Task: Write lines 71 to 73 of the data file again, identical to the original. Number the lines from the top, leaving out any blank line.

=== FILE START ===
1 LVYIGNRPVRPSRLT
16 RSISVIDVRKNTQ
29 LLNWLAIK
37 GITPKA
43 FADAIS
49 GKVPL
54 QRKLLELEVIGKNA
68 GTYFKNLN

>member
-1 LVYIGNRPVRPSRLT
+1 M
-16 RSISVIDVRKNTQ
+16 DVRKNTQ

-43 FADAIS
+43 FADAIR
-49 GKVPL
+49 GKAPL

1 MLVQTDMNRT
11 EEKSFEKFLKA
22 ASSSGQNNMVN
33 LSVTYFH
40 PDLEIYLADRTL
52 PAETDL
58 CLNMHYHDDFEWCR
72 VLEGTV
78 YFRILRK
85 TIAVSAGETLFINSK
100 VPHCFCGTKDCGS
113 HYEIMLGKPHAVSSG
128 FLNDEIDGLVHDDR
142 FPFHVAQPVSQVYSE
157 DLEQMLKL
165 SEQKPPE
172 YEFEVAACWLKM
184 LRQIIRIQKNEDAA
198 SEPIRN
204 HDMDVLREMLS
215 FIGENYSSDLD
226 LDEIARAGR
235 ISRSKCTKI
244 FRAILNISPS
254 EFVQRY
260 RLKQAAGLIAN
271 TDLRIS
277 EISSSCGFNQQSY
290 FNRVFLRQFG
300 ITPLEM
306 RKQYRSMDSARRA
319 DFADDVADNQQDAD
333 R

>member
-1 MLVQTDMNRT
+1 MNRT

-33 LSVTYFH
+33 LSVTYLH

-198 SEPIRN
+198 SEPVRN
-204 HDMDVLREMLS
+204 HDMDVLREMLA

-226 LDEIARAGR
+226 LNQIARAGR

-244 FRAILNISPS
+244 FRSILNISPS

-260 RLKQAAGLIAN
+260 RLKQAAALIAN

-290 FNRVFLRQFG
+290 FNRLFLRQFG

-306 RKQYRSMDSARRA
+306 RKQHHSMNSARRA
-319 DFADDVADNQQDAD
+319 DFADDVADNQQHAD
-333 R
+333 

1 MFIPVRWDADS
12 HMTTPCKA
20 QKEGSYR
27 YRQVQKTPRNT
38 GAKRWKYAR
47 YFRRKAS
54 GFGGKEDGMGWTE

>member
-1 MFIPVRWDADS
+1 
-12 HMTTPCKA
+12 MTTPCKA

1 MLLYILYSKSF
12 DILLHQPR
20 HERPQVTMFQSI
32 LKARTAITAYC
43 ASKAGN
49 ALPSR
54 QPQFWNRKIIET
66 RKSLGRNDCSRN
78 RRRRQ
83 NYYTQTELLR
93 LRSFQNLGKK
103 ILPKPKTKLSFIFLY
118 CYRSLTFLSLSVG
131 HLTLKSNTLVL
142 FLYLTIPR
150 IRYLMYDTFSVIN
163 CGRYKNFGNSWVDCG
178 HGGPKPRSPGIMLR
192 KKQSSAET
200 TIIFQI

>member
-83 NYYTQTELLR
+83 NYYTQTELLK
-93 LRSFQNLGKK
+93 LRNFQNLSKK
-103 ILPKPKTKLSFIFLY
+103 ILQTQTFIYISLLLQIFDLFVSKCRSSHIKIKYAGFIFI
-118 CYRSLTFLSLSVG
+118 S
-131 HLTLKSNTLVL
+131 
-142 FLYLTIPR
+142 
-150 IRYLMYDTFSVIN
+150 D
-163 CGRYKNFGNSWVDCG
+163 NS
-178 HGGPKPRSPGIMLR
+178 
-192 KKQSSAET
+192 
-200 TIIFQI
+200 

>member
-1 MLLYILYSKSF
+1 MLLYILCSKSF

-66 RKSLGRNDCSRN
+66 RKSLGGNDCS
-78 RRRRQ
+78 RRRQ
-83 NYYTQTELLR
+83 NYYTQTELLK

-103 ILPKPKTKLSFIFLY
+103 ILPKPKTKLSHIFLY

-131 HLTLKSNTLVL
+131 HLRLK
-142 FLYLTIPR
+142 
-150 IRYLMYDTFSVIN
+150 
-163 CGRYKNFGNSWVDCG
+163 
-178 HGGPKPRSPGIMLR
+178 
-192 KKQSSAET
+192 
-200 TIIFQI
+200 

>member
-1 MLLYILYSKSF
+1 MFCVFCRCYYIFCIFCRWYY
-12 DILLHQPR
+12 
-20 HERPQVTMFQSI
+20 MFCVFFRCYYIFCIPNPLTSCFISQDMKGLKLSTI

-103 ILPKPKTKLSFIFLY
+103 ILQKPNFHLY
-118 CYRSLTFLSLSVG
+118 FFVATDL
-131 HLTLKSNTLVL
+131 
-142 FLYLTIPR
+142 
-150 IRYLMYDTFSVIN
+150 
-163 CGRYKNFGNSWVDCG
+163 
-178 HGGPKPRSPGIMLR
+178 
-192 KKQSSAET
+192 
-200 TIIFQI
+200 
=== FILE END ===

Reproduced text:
+319 DFADDVADNQQHAD
-333 R
+333 